Sources in the NDA revealed that if the preference for the polls are to be evaluated between the JDU and the BJP, the JDU which has its Chief Minister in Nitish Kumar, is more eager to have the polls ahead of November. It’s because of the two possibilities both perilous for the JDU:

1. The first and foremost possibility is that if the polls are deferred beyond November 29, the Assembly would automatically be dissolved, paving the way for the President’s rule via Governor in Bihar. Nitish will seize to exist as the Chief Minister.

2. The second possibility is that the Parliament under article 172(2) of the Constitution has power to extend the tenure of a legislature for a year in case of proclamation of emergency.

Former advisor to the Election Commission, S K Mendiratta has said, “If the EC feels that there was a situation of natural calamity/ law and order which was beyond its control in a state, it can decide to express its inability to hold the polls”.

But senior politicians believe that holding or deferring the polls would eventually be a political decision taken with political considerations.

“The JDU will never like to have President’s rule that would cost Nitish’s chair as the CM,” said a senior JDU leader. The JDU strategists are also uncomfortable with the idea of extension of the Assembly’s tenure because the ball in that case would go to BJP-led Centre headed by Prime Minister Narendra Modi and they are not sure how would the PM act.

In fact, the BJP too is more comfortable in holding the polls as per schedule. A section of the BJP leaders feel that in the event of imposition of President’s rule, the entire onus related to pandemic or other ills afflicting the state would shift to the BJP. “The President’s role might be a double edged sword. It might give us momentary power but you never know how the electorate will react when it is over,” said a BJP leader requesting anonymity.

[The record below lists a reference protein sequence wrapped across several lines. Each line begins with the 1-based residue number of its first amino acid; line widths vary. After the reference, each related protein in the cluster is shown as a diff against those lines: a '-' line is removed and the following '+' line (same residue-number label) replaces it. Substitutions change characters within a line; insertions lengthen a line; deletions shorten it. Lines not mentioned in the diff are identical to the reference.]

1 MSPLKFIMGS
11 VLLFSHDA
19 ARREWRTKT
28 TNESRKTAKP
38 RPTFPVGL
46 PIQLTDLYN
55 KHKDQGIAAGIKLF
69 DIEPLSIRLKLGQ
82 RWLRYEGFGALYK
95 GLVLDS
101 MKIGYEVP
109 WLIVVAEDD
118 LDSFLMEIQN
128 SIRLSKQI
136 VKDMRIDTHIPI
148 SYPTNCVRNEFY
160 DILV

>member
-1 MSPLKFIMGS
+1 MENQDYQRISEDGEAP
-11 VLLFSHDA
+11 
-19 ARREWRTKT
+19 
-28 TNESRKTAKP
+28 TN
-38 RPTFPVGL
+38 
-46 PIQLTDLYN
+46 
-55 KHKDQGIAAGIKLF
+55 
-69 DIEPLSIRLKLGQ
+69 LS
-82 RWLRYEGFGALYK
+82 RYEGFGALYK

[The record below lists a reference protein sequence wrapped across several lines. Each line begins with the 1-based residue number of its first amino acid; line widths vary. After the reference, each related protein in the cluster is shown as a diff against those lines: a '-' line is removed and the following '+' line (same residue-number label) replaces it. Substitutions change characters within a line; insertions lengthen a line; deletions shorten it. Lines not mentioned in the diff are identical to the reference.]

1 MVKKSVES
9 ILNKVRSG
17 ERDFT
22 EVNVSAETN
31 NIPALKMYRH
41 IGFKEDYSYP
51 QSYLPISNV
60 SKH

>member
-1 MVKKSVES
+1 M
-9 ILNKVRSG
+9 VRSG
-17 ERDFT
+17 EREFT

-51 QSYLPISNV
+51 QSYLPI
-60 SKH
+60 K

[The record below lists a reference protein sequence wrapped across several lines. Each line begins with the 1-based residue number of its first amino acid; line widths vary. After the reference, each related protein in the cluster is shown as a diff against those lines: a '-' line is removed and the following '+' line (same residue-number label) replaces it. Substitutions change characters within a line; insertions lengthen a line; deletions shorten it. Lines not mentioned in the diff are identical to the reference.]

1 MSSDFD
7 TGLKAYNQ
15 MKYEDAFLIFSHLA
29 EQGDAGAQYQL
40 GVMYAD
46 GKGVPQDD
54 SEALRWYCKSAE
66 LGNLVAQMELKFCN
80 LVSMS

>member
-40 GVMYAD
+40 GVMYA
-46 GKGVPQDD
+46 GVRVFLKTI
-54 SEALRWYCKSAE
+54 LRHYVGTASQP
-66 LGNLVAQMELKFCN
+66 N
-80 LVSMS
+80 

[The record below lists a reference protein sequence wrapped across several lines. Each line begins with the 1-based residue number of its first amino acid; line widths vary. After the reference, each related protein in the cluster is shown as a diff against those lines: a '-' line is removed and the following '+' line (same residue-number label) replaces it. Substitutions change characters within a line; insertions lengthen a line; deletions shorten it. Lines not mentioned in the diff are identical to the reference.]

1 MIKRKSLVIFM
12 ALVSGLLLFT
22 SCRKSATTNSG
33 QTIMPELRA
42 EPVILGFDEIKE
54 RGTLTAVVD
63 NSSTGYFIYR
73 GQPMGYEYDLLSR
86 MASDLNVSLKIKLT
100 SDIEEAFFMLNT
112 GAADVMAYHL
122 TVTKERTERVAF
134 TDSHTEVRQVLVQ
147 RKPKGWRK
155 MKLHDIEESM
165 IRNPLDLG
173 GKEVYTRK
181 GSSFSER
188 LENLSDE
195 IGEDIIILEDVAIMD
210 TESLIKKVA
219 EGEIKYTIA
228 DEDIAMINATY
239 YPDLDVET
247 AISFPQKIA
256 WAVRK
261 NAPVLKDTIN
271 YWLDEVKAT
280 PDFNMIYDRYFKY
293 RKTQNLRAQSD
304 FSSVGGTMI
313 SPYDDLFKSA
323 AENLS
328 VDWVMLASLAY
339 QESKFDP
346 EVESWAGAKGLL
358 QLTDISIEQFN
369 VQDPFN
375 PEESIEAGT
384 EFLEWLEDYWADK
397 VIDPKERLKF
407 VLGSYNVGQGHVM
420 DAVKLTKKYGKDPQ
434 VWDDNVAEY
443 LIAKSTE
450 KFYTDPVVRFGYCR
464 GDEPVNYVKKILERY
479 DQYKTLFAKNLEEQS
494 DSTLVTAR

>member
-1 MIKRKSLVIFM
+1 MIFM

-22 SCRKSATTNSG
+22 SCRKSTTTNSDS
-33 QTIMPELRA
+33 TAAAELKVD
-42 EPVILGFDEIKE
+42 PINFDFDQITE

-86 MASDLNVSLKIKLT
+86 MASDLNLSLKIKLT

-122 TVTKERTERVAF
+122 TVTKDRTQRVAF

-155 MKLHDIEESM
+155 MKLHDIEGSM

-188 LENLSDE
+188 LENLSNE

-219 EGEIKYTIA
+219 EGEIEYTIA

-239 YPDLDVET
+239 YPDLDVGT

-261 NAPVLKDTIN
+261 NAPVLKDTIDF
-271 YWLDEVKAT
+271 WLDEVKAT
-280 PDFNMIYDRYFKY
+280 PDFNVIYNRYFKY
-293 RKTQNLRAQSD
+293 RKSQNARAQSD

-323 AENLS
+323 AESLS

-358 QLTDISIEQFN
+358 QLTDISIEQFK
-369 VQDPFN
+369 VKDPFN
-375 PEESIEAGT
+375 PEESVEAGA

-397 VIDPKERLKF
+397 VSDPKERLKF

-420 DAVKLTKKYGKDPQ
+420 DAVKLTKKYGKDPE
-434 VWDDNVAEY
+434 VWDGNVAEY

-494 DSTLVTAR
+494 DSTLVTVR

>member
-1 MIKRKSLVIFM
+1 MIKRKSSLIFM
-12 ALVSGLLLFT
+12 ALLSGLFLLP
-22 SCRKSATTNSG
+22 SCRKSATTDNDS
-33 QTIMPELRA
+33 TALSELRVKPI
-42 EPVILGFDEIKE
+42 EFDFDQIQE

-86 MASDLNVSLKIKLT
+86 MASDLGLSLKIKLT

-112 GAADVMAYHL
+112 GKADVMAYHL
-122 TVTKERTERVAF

That the JDU-BJP leaders are not confident about the health infrastructure in the state ruled by them became evident when RCP Singh landed at the AIIMS, Patna after he was detected COVID-19 positive. Throughout his virtual address for over a month with his party cadres, Singh was dwelling at length on how the Nitish government had phenomenally improved the health infrastructures and had facilitated the opening of many medical colleges in the state, but he himself preferred to go to AIIMS, Patna that Manmohan Singh-led UPA government had allotted to Bihar rather than the PMCH or other state medical college hospitals running COVID centres.

In fact, the leaders of most of the political parties afflicted by COVID-19 are landing at the AIIMS while scores of patients are seen loitering around the state hospitals for tests, treatment and admissions.

The LJP and almost all the Opposition parties are clamouring for the deferment of the polls even as they feel that the Election Commission still has time in hand to take a final call on the polls. The EC had notified the 2015 Assembly polls on September 9, 2015. “The EC can take a final call on the issue by the end of August or early September,” said RJD MP Manoj Jha, adding, “Deferring the polls will be in the best interest of the people battling pandemic”.

The state election office, however, is preparing itself for the elections. Though many government employees’ unions have written to the Election Commission to defer the polls in the face of the pandemic, the EC has been training the ‘core’ officials in the use and deployment of the new EVM machines at the polling stations. “We are preparing for the polls due ahead of November 29 in the state. We are doing our duty,” a senior official at the state election office said.